Effects of Oil and Gas Development on Mule Deer Populations in Western North Dakota and Eastern Montana


  • Jesse L. Kolar Dept. of Fisheries and Wildlife Sciences, University of Missouri, Columbia, MO
  • Bruce A. Stillings Big Game Biologist, North Dakota Game and Fish Department, Dickinson, ND
  • Joshua J. Millspaugh Dept. of Fisheries and Wildlife Sciences, University of Missouri, Columbia, MO


Oil and gas production are becoming a significant part of the economy and landscape of western North Dakota and eastern Montana.  Much of the areas being developed overlap with mule deer ranges.  Our ongoing research aims to identify and quantify the direct and indirect effects of oil and gas energy development on mule deer abundance, survival, recruitment, movements and resource selection.  Since February, 2013, we have deployed 240 GPS collars in three main areas of breaks habitat: 1) in North Dakota along the Little Missouri River; 2) the east side of the Yellowstone River; and 3) just south of Culbertson, MT. These collars are being used to collect spatial data about mule deer distributions and monitor survival across areas of low, medium, high energy development.  We will also use digitized aerial survey data to estimate abundance and recruitment across various levels of development. To date we have collared 99 adult females and 110 fawns, gathering more than 300,000 deer locations, conducted 39 lab necropsies on full and partial carcasses, and conducted biannual aerial surveys in North Dakota (2 years) and Montana (1 year). Our research will address potential impacts to mule deer populations, but will also provide mitigation strategies to help minimize disturbances from further development.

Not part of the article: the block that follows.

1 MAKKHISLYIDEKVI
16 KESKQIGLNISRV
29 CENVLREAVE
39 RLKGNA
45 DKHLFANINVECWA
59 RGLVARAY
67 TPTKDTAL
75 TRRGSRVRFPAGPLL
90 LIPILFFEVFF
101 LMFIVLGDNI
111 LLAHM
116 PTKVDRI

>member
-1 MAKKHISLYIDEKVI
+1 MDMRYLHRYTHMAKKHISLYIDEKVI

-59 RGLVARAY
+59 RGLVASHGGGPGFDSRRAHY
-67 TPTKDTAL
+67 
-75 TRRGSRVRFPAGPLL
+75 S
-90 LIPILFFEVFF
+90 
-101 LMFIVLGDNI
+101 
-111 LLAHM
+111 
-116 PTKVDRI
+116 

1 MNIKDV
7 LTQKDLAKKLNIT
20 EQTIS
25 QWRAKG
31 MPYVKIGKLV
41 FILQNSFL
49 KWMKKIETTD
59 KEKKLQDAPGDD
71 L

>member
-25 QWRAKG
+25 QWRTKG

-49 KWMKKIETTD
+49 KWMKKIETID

Montana Chapter of The Wildlife Society [Abstracts]